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My bridezilla friend gave me IBS and acne – then she ghosted me

My bridezilla friend gave me IBS and acne – then she ghosted me  

Like me, my laptop is already overwhelmed. There must be at least a hundred different tabs open with various places to eat, see and stay throughout Europe and my inbox is overflowing, so I’m not sure what adding a Zoom call into the mix will do.

I soon have my answer though as my laptop crashes completely.

And before I have a chance to rejoin the call, the messages start.

First, there’s an influx of links to new possible destinations, accommodations and flights, from the bridesmaid’s group chat.

Then a new message comes in from the bride, asking to add ‘just one more’ to the already 20 strong guestlist. She then requests a separate hen do for those who can’t make it abroad, plus a spa day with afternoon tea for some mum and daughter time.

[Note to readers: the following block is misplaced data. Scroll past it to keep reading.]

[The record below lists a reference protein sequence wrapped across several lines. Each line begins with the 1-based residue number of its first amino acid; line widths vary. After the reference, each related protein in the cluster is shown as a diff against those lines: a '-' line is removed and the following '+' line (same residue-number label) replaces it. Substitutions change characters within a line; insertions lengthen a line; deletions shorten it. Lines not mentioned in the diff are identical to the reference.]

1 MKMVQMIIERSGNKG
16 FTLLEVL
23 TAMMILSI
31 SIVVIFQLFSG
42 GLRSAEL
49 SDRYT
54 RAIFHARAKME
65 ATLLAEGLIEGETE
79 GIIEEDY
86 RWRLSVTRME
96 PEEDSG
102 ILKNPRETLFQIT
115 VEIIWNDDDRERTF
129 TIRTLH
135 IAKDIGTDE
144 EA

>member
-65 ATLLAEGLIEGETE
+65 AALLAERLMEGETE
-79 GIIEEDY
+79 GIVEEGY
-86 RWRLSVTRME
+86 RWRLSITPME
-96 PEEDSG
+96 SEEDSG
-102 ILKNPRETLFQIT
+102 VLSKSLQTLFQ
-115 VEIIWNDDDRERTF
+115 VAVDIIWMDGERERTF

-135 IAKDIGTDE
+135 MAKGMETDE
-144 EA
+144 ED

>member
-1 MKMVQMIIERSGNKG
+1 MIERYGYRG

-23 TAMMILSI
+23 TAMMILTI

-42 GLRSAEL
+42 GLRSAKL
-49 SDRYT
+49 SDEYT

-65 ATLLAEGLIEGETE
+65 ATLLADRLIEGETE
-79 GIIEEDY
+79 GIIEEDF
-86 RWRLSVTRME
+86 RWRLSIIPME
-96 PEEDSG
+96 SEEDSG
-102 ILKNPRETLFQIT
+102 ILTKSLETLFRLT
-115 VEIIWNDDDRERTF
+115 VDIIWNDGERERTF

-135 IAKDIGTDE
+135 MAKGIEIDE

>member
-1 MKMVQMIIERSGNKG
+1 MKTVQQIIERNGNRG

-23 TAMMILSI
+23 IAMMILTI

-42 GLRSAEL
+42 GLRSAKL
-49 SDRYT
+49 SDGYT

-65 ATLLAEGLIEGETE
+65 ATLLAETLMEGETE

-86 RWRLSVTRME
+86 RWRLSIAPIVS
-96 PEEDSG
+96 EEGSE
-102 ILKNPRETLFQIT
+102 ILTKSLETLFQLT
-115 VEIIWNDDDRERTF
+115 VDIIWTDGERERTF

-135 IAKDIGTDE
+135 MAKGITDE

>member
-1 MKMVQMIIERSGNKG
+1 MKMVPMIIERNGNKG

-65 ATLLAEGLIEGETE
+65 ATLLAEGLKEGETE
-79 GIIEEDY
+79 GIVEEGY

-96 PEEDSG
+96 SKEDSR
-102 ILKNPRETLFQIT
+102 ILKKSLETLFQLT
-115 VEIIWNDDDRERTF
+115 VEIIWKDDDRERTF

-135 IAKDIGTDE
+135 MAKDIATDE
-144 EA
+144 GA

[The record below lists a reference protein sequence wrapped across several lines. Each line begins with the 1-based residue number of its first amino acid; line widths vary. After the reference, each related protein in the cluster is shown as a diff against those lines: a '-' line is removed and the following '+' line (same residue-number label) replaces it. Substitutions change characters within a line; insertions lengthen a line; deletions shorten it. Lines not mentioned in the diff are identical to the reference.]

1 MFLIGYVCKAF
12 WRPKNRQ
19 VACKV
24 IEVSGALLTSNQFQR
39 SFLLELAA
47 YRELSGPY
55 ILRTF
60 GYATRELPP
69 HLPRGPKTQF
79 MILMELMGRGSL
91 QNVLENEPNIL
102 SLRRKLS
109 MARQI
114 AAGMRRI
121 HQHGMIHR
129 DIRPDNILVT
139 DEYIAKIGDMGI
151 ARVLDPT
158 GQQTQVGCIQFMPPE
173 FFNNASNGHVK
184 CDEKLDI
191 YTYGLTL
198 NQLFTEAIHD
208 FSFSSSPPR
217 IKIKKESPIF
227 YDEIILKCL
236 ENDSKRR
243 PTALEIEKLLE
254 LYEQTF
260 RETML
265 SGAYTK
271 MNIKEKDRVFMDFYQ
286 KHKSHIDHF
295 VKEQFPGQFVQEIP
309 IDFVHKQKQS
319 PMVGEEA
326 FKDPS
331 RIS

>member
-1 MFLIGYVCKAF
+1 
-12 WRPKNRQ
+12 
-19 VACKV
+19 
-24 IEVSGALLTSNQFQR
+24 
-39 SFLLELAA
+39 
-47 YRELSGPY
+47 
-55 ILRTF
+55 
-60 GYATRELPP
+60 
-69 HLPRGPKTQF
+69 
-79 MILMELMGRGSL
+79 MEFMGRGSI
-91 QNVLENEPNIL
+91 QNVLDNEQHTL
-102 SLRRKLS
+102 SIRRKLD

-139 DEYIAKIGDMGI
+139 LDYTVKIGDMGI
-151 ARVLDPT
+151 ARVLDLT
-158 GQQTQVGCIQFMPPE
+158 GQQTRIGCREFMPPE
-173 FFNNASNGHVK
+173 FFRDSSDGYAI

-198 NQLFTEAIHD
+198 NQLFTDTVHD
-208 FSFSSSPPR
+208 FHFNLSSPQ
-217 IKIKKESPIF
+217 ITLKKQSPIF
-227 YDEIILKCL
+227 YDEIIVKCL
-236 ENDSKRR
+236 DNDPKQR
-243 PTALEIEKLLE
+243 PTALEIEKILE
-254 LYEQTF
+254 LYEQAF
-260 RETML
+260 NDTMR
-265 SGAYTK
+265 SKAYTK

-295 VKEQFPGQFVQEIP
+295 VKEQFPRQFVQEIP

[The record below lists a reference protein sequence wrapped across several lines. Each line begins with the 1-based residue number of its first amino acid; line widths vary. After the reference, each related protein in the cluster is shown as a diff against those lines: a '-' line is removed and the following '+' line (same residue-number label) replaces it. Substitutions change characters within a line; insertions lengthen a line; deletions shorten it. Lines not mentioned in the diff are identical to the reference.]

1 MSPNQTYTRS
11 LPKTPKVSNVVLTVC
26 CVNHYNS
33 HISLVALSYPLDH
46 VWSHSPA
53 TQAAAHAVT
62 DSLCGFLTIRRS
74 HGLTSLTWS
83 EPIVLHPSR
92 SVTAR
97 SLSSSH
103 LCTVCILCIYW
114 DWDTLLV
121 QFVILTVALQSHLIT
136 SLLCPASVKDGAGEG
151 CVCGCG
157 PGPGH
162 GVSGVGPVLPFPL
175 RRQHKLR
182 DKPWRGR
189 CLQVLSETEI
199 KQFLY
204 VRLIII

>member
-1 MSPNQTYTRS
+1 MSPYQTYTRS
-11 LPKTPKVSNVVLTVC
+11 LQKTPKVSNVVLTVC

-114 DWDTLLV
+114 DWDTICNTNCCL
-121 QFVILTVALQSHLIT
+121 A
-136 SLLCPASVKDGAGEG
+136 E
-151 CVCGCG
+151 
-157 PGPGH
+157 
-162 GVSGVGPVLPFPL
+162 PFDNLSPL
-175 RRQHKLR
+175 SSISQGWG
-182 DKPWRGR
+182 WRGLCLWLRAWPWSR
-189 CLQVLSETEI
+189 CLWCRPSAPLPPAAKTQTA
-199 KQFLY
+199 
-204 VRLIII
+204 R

‘You can sort all that, right?’ reads her final text. And suddenly I find myself feeling jealous of my laptop.

I’m exhausted, but don’t have time to rest.

I’d always wanted to be a bridesmaid, but I’d never expected it to be this overwhelming.

Clearly I’m not alone either as ‘bridesmaid burnout’ – a term which refers to bridesmaids who are emotionally, physically, and financially exhausted by the bridezilla’s demands – has been on the rise in recent months.

But before I experienced it first-hand, I’d always assumed the horror stories I’d heard – bridesmaids forking out thousands of pounds for the hen do, brides axing their wedding party for not meeting their expectations – were just that. Stories.

In fact, when I was asked to take on the role by an old school friend, I was pleasantly surprised.

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